In 2013 an earthquake hit Bohol, Philippines, causing land subsidence to the islands of Batasan, Pangapasan, Ubay and Bilangbilangan. As a result the islands saw an abrupt rise in sea level equal to or greater than the IPCC's projections for sea rise by 2100 (Jamero, et al, 2017, 585). During high tides, the islands now experience partial or complete inundation flooding, bringing knee-high salt water into homes, schools, and streets (Jamero, 581).
Filmed in June 2017, Walking on Water is a short documentary by Ma. Laurice Jamero of the perceptions of the islanders regarding the problems that they are facing and solutions they are developing. As Jamero argues in a series of articles, the islanders' response contradicts expert predictions of human behavior faced with sea rise and “offers a possible window onto the future” (Doyle, 2017). Most expert visions of the future imagine that sea level rise will lead to mass migration and evacuation. Following this expectation, governmental authorities on the Philippine mainland have responded to the flooding with the creation of a relocation program for residents and are considering the “possible dissolution” of places like Isla Batasan “as a basic administrative unit” (Jamero, Esteban, and Onuki, 2016, 49). But instead of confirming expert expectations that sea level rise will lead to evacuation and relation, none of the residents of these low-lying island communities have left (Jamero, et al, 2017). Instead, they are developing new practices for living on the islands. These include new typhoon evacuation practices, raising structures or floors of houses, stilts, piling coral rocks gathered from nearby reefs, and raising pathways (Jamero et al, 2017, 584). They have also elevated stores, churches, gardens, and roads, as well as their belongings, for example by extending the legs on their furniture (Jamero, et al, 2017). “I really like it here in the island because it is peaceful. We can eat fresh fish and pick up seashells. We can sell them right away to buy rice… Our partners go fishing, and when they come home, we cook, we eat, and then we go to sleep. This is where we want to die! [Laughing] We really like this place,” explains one mother sitting in her house as water sloshes around her ankles. “We are happy because our loved ones come home, and those who are away come back to visit us. We don’t stop swimming just because of tidal floods. We are not afraid of box jellyfish. We still just celebrate as much as we can” (Walking on Water).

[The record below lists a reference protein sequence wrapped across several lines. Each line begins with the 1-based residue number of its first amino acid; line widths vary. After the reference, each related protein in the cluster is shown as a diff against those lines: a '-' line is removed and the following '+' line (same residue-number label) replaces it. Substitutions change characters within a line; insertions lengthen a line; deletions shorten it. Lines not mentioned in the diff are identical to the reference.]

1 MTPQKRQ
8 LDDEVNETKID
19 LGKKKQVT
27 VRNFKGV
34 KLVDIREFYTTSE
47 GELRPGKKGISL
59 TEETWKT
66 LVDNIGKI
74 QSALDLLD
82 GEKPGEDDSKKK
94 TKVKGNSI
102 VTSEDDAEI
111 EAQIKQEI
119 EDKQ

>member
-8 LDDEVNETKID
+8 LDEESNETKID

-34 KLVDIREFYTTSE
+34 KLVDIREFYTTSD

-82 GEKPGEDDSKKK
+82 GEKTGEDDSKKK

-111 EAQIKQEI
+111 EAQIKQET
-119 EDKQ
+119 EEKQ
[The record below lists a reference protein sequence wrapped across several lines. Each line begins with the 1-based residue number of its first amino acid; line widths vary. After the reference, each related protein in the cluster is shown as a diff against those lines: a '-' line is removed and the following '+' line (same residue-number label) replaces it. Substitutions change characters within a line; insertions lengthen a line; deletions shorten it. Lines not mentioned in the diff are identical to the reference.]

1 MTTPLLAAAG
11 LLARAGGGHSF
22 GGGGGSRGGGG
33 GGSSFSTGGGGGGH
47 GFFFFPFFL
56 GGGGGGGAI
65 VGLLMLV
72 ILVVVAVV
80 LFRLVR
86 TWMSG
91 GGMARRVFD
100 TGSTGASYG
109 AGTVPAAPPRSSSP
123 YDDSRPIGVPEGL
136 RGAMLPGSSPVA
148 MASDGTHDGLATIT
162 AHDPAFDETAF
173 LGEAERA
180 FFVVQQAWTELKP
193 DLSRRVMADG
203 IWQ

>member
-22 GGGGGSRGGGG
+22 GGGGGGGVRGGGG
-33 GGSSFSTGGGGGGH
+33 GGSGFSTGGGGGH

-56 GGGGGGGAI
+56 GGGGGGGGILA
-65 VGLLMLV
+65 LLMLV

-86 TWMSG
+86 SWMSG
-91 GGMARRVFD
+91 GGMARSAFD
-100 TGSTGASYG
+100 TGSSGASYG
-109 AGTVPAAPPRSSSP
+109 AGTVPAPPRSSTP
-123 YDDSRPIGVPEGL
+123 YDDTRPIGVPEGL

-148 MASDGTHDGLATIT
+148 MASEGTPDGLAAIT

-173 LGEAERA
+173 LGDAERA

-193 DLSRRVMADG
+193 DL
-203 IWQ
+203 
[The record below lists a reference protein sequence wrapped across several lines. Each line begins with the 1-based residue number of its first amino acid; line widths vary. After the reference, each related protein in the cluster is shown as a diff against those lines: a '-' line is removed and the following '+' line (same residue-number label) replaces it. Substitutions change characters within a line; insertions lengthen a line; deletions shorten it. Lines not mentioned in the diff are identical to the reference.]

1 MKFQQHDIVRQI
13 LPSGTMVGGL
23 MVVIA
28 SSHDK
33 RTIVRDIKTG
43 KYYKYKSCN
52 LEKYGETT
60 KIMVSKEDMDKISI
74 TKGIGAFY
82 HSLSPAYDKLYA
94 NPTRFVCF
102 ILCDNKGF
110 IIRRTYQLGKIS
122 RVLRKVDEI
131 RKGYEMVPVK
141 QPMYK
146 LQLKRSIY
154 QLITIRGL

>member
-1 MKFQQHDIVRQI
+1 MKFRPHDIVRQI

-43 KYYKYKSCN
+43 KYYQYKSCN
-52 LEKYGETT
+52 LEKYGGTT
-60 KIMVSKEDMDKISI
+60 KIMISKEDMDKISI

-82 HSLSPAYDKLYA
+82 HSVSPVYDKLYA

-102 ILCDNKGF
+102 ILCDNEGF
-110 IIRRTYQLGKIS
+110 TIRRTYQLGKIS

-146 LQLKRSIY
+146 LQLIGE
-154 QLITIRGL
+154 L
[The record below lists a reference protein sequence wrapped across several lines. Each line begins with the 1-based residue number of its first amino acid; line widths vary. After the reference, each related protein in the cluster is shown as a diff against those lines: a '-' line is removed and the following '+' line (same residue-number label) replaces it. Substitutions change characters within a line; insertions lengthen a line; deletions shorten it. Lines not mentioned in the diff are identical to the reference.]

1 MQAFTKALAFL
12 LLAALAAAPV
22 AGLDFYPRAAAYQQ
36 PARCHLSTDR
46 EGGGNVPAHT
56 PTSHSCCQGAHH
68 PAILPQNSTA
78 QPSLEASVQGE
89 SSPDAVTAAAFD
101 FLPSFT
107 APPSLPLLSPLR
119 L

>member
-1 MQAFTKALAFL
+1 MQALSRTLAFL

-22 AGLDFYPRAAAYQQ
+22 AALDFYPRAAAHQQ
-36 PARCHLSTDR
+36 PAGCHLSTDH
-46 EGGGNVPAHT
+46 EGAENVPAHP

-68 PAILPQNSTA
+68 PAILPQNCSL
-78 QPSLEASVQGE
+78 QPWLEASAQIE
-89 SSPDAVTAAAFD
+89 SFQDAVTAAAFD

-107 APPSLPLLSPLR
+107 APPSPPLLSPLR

This story raises many questions of the back loop: material and infrastructural ones, but also how living with water may become a matter of self-determination and autonomy. See: Anthropocene Back Loop, Chapter 4: Survival Skills and Floating Houses.
For more of Jamero's work on this case, see: